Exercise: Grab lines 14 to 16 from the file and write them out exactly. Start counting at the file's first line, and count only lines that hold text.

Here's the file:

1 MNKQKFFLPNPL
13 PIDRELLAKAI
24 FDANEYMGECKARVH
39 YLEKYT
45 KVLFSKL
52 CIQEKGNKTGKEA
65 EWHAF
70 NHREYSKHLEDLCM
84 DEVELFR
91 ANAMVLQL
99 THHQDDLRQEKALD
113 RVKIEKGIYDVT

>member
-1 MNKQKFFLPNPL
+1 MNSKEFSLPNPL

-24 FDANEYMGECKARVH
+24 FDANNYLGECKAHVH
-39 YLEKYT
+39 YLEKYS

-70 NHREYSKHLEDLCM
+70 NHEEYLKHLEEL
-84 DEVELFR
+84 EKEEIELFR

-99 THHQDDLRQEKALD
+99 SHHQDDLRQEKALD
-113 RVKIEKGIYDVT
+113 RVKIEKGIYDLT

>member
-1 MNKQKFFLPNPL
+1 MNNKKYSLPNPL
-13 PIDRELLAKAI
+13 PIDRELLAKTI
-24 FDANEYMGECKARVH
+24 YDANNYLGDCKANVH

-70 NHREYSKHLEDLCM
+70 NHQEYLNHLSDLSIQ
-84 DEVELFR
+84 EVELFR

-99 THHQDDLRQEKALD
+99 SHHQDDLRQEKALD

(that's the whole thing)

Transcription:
-1 MNKQKFFLPNPL
+1 MNSKEFSLPNPL

-24 FDANEYMGECKARVH